Jayendra Saraswathi passes away: Pall of gloom descends on Kanchi mutt as devotees gather to pay last respects

The 69th pontiff of Kanchi Sankara Mutt, Jayendra Saraswathi, breathed his last on Wednesday. Saraswathi, who had been unwell for some time, passed away on Wednesday morning due to a cardiac arrest after complaining of breathing uneasiness. He was rushed to ABC Hospital near the Kanchi Kamakshi Amman Temple. Doctors said the 83-year-old had died of a cardiac arrest. His demise was confirmed by the Kanchi Sankara Mutt.

Jayendra Saraswathi's body being taken out of the mutt. Firstpost/Prasanna Venkatesh

Jayendra Saraswathi's body is being kept at the Kanchui mutt. Firstpost/Prasanna Venkatesh

Devotees devastated

No sooner had the news spread that a pall of gloom descended the temple town and devotees started to gather at the mutt. Sources said that the mortal remains of Jayendra Saraswathi would be kept at the mutt for devotees to come and offer their prayers. Saraswathi was head of the mutt established by Adi Shankaracharya in the 5th Century AD.

From Irulneeki to Kanchi

Born as Subramaiyam Mahadeva in Irulneeki village in Thiruvarur district on 18 July, 1935, he was named the successor to Kanchi Mutt by Sri Chandrasekarendra Saraswathi Swami and was given the title 'Jayendra Saraswathi' on 22 March, 1954, when he was aged just 19.

He had his spiritual tutelage from 'Maha Periyava' and travelled the length and breadth of the country with his guru. He delivered religious discourse besides involving himself in various spiritual and social activities as well. Under his guidance, the mutt started several schools and hospitals.


On January, 1994, when Chandrasekharendra Saraswati attained siddhi, Jayendra Saraswati formally took over as the head of the Kanchi Mutt. There began a spiritual journey that saw several highs and lows for the institution. Outspoken and clear in his ideas, Jayendra Saraswathi ensured that the Mutt involved itself in various social activities. Thanks to his efforts, the mutt today runs several schools, eye clinics and hospitals. He also managed to establish a direct connect with the people.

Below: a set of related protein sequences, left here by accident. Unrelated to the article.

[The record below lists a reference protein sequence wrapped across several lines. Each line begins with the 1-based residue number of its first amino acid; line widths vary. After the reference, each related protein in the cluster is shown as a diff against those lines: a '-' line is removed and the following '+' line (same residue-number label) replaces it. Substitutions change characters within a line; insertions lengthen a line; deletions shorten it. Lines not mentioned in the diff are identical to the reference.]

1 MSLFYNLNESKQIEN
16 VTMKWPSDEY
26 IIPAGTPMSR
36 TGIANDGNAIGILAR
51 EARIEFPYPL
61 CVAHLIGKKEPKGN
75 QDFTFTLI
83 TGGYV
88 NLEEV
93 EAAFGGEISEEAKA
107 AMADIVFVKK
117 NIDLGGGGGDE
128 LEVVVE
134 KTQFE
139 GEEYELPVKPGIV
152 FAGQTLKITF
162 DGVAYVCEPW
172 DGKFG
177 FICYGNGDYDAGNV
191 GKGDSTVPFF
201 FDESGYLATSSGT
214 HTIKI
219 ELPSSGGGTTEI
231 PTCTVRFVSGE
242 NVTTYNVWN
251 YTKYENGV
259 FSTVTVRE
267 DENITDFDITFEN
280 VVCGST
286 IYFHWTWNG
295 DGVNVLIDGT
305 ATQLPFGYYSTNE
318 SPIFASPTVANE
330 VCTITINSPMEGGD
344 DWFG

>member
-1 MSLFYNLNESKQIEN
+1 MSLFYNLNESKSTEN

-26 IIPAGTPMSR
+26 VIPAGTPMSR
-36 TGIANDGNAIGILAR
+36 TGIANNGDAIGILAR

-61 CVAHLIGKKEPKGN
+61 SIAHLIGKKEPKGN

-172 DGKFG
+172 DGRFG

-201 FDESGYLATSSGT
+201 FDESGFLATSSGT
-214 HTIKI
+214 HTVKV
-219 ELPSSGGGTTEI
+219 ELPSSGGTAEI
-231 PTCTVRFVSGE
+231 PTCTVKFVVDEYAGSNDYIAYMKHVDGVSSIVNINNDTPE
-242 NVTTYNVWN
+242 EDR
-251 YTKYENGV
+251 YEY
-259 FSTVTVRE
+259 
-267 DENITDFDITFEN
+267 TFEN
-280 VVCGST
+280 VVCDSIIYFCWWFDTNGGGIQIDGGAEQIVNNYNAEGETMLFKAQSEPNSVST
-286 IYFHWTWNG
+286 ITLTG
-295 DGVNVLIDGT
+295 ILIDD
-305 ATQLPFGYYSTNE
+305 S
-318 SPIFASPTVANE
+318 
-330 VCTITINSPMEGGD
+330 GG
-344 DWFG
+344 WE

The year 1987 was controversial in Jayendra Saraswati's spiritual journey, for, on 22 August, he suddenly decided to leave the mutt. After 17 days, he had his homecoming, and was welcomed by thousands of devotees. He then kickstarted his social organisation, Jana Kalyan.

He tried to find a solution to the Ayodhya Ram Temple issue when Atal Bihari Vajpayee was prime minister, but it failed to frutify.

Acharya was arrested in connection with the Kancheepuram Lord Varadharaja Temple manager Sankararaman's murder case in November 2004. He was acquitted by a court in 2013, and subsequently kept a low-profile, on account of poor health.

His last rites

The mortal remains of Jayendra Saraswathi were kept at Nandavanam in Kanchui mutt for devotees to offer their prayers. Sources in the mutt said that he would be given maha samadhi at Nandavanam, near the Chandrasekarendra Sarawathi Swami's. Meanwhile, junior pontiff Jayendra Sarawathi was elevated and given the charge of heading the mutt.

A guiding light

Panjapakesan, an ardent devotee of Sankara Mutt, couldn't hold back his tears while talking to News Today. "He was our Guru, our guiding light. No day passes without us offering our prayers to him. Nothing could have been possible in my life without his blessings. The last couple of decades were tumultuous for him, but he has emerged strong and clean. His passing away is a huge loss for millions of people like me," he said.

Venkatraman, a chartered accountant, who visits the Sankara Mutt regularly, was at a loss for words. "Jayendra Sarawathi thought of everybody as a devotee. Whenever we visited him, he would call us by our names and enquire about our families. His love, care and affection were boundless. There was no caste discrimination at the mutt and its doors were open for everybody," he said.

Echoing the sentiments was Hariharan, a doctor, who said, "I was part of hundreds of health camps conducted as part of his special activities. He would anxiously ask us about how people in the neighbouring villages were benefited by such camps. He was humble and divine."

The author works with News Today in Tamil Nadu

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Updated Date: Feb 28, 2018 13:46:33 IST

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